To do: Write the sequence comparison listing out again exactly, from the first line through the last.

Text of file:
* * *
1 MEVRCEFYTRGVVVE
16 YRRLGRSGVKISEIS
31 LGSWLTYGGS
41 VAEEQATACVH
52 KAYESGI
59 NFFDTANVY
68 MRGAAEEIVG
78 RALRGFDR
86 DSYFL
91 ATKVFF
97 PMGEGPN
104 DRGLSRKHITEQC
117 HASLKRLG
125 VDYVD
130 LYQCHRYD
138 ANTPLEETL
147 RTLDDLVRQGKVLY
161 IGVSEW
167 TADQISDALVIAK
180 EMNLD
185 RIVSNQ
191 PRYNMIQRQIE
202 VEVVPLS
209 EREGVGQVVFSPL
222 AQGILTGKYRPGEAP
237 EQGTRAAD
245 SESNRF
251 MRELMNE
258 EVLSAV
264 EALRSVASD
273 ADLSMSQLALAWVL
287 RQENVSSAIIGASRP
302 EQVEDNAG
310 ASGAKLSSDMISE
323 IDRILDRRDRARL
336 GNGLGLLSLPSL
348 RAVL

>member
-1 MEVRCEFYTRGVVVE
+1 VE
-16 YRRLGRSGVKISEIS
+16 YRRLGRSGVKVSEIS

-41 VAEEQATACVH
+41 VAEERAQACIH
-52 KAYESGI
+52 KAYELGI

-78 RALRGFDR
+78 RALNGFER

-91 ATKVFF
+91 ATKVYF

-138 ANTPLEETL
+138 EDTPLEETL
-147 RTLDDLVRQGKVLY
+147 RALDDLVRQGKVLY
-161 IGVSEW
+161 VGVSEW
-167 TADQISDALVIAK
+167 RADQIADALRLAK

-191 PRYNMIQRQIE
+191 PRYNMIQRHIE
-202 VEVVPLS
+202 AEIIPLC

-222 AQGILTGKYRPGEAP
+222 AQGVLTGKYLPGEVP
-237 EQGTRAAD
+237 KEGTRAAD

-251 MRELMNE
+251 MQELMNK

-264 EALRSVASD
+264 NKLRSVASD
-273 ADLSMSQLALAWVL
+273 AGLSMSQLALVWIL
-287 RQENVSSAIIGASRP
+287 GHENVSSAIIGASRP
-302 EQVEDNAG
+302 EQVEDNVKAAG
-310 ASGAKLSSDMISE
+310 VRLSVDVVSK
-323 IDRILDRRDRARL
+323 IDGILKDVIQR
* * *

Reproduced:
1 MEVRCEFYTRGVVVE
16 YRRLGRSGVKISEIS
31 LGSWLTYGGS
41 VAEEQATACVH
52 KAYESGI
59 NFFDTANVY
68 MRGAAEEIVG
78 RALRGFDR
86 DSYFL
91 ATKVFF
97 PMGEGPN
104 DRGLSRKHITEQC
117 HASLKRLG
125 VDYVD
130 LYQCHRYD
138 ANTPLEETL
147 RTLDDLVRQGKVLY
161 IGVSEW
167 TADQISDALVIAK
180 EMNLD
185 RIVSNQ
191 PRYNMIQRQIE
202 VEVVPLS
209 EREGVGQVVFSPL
222 AQGILTGKYRPGEAP
237 EQGTRAAD
245 SESNRF
251 MRELMNE
258 EVLSAV
264 EALRSVASD
273 ADLSMSQLALAWVL
287 RQENVSSAIIGASRP
302 EQVEDNAG
310 ASGAKLSSDMISE
323 IDRILDRRDRARL
336 GNGLGLLSLPSL
348 RAVL

>member
-1 MEVRCEFYTRGVVVE
+1 VE
-16 YRRLGRSGVKISEIS
+16 YRRLGRSGVKVSEIS

-41 VAEEQATACVH
+41 VAEERAQACIH
-52 KAYESGI
+52 KAYELGI

-78 RALRGFDR
+78 RALNGFER

-91 ATKVFF
+91 ATKVYF

-138 ANTPLEETL
+138 EDTPLEETL
-147 RTLDDLVRQGKVLY
+147 RALDDLVRQGKVLY
-161 IGVSEW
+161 VGVSEW
-167 TADQISDALVIAK
+167 RADQIADALRLAK

-191 PRYNMIQRQIE
+191 PRYNMIQRHIE
-202 VEVVPLS
+202 AEIIPLC

-222 AQGILTGKYRPGEAP
+222 AQGVLTGKYLPGEVP
-237 EQGTRAAD
+237 KEGTRAAD

-251 MRELMNE
+251 MQELMNK

-264 EALRSVASD
+264 NKLRSVASD
-273 ADLSMSQLALAWVL
+273 AGLSMSQLALVWIL
-287 RQENVSSAIIGASRP
+287 GHENVSSAIIGASRP
-302 EQVEDNAG
+302 EQVEDNVKAAG
-310 ASGAKLSSDMISE
+310 VRLSVDVVSK
-323 IDRILDRRDRARL
+323 IDGILKDVIQR